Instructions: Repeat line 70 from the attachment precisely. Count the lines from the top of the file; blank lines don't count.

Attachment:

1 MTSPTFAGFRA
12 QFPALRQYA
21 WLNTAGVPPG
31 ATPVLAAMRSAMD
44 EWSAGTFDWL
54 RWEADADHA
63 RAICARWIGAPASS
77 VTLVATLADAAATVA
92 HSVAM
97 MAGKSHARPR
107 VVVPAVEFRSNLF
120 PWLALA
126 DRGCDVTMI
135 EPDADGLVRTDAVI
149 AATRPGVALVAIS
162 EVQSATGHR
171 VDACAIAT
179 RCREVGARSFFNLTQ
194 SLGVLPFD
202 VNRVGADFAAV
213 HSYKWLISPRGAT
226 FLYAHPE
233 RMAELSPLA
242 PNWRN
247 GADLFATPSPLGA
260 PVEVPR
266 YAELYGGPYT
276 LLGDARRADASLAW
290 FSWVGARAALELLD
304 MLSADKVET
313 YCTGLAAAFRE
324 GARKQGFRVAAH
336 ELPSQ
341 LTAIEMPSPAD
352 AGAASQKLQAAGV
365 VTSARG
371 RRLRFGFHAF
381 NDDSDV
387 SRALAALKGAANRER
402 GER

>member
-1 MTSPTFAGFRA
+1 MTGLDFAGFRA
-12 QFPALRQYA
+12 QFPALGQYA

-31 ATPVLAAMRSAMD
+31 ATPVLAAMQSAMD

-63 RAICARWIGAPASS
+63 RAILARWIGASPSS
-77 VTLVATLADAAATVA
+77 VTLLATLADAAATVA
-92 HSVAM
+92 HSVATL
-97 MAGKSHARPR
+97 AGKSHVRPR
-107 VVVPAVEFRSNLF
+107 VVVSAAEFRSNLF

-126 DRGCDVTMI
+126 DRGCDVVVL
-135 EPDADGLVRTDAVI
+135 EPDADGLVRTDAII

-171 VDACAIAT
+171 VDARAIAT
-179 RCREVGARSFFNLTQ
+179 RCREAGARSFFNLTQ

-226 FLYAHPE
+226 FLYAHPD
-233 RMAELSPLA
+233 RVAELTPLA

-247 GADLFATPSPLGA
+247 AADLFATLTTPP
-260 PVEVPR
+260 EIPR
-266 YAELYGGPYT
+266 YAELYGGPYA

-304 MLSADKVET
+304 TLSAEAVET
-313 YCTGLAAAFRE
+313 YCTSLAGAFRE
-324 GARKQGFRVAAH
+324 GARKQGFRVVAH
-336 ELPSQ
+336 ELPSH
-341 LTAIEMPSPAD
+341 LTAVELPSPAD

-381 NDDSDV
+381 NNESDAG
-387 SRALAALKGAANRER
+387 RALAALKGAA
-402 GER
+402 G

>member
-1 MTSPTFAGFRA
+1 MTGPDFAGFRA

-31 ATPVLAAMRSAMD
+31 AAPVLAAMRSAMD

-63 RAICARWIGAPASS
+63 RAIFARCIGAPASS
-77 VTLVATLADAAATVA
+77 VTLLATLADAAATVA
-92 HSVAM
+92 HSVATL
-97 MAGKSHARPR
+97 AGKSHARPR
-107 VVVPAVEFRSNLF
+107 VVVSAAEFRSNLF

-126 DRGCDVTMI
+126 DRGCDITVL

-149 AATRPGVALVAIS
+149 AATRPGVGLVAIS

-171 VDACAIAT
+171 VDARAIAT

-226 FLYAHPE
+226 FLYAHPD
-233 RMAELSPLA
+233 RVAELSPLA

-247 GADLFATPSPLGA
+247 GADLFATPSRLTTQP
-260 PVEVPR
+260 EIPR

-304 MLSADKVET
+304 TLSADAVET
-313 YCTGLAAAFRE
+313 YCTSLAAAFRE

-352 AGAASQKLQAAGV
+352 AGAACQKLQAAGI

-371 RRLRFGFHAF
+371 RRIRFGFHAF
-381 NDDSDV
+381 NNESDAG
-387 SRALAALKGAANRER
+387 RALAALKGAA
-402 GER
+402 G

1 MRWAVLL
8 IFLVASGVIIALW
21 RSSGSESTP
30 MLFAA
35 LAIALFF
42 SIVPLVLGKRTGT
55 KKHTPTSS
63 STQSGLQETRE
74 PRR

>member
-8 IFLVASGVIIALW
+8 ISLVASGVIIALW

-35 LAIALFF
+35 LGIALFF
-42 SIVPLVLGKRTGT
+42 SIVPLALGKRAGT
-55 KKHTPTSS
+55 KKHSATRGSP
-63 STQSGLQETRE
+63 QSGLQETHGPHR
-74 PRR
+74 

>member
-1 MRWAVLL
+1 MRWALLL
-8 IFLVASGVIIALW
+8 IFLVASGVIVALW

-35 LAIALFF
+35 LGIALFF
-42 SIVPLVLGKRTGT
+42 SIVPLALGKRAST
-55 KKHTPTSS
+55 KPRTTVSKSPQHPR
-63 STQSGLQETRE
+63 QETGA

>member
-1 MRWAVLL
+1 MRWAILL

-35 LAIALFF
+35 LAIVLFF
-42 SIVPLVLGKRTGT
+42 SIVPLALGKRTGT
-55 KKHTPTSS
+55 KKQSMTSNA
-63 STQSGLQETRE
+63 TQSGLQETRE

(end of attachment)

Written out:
-247 GADLFATPSPLGA